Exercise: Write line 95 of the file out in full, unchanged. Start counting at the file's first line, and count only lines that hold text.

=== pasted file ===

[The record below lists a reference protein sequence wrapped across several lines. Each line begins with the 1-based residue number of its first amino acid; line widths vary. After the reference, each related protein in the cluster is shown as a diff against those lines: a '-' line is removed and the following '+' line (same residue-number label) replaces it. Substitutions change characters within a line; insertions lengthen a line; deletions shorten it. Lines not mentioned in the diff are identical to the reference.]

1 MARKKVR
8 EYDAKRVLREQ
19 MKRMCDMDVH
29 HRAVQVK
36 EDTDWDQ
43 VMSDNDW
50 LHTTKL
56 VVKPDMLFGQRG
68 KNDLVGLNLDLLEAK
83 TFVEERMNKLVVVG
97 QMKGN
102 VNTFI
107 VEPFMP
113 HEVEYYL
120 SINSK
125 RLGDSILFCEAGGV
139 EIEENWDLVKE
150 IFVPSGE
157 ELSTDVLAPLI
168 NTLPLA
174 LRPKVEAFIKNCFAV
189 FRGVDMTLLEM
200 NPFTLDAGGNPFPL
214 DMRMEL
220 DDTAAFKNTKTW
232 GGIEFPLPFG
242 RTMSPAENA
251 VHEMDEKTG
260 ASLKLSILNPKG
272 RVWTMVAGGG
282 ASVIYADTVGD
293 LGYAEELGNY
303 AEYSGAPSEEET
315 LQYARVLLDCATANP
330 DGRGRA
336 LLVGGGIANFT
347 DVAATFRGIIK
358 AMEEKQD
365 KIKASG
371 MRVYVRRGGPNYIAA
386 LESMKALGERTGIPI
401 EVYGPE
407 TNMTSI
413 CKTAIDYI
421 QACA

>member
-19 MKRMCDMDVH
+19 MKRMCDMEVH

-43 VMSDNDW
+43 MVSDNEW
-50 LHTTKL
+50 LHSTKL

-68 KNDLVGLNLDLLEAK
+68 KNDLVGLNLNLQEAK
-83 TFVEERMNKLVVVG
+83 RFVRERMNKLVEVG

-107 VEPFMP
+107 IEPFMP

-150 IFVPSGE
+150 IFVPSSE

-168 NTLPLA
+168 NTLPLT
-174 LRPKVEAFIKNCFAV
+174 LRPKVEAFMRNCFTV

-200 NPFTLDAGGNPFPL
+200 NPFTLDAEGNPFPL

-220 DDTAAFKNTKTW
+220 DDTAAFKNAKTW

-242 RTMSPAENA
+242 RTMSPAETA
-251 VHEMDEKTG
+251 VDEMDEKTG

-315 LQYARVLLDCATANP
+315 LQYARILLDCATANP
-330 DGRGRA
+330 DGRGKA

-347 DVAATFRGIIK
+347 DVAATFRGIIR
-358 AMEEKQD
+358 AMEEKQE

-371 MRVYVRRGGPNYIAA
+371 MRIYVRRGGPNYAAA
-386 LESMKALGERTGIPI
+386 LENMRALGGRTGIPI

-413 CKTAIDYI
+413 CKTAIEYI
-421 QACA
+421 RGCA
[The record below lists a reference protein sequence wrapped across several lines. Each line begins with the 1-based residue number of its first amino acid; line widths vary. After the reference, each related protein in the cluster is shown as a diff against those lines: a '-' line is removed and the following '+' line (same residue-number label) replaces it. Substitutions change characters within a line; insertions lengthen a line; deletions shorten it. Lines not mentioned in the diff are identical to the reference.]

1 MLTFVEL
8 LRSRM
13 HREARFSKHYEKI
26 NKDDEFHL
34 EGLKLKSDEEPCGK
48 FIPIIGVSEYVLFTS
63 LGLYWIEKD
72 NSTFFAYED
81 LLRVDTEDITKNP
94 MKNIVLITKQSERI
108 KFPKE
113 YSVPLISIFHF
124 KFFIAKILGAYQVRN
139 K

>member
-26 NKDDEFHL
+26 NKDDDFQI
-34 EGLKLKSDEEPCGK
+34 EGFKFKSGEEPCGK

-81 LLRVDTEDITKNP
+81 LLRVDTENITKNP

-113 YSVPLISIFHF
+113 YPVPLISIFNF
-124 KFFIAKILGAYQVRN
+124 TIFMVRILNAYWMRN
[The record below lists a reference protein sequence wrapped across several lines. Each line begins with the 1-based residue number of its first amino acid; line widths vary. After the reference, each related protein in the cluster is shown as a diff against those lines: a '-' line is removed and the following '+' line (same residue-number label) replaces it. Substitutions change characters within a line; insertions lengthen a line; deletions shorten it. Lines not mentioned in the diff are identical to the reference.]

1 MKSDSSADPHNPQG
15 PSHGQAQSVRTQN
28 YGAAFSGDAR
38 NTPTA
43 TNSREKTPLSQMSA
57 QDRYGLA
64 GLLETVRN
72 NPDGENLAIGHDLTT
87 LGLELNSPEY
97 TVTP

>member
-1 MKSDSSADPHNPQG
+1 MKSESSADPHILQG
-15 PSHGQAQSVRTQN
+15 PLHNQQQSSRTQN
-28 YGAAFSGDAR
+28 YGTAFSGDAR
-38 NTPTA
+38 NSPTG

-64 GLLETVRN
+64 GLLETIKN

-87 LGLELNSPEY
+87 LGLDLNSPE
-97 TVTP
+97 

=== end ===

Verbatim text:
34 EGLKLKSDEEPCGK